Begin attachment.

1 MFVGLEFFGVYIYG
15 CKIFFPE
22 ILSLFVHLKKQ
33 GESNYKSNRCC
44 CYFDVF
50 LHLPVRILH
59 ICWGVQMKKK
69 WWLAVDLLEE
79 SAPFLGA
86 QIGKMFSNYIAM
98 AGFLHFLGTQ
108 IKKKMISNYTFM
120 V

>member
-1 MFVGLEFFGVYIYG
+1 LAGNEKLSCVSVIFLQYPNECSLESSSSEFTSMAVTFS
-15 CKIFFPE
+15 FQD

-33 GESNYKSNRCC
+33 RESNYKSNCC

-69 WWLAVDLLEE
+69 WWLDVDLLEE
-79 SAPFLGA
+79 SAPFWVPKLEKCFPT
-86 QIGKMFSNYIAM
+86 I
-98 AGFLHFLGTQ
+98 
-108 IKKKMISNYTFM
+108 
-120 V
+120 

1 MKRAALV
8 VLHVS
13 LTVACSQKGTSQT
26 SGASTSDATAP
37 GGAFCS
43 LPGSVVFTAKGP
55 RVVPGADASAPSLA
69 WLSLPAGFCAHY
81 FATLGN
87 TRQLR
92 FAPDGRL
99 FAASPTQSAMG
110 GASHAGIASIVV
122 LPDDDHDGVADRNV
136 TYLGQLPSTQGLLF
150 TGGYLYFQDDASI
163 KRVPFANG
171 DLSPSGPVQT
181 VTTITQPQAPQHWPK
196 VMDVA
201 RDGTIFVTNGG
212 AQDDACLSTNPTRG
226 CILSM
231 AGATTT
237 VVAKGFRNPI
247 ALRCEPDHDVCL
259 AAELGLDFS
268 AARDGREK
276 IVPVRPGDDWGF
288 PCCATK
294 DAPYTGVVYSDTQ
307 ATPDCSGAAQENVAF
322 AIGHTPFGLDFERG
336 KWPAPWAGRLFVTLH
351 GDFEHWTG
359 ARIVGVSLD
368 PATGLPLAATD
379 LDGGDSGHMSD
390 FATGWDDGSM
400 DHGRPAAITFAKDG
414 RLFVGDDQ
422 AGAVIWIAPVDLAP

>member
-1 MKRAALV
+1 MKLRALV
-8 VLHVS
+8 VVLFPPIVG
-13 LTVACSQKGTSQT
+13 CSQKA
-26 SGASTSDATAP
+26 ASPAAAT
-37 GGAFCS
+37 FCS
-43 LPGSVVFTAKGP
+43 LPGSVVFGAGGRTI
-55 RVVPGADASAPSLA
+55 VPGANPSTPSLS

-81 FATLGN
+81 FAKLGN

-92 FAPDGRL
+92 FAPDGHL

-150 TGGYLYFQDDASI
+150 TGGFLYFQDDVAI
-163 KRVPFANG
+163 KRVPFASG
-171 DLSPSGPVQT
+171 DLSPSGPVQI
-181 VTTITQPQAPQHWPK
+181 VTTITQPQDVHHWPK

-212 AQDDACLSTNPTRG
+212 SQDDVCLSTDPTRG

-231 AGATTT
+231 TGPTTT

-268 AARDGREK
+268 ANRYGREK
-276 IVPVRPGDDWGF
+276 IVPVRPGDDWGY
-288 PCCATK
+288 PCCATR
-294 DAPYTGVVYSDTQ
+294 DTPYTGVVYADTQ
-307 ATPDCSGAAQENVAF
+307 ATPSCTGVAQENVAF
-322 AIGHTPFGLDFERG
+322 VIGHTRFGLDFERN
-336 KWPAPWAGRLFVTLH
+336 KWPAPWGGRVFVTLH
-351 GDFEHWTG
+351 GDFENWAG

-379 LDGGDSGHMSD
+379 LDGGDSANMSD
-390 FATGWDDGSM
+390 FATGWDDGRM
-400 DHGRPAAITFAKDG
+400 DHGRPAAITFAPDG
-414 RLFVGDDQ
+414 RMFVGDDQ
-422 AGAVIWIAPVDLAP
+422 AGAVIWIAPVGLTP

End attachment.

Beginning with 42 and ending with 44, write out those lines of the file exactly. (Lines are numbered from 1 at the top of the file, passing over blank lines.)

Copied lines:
87 TRQLR
92 FAPDGRL
99 FAASPTQSAMG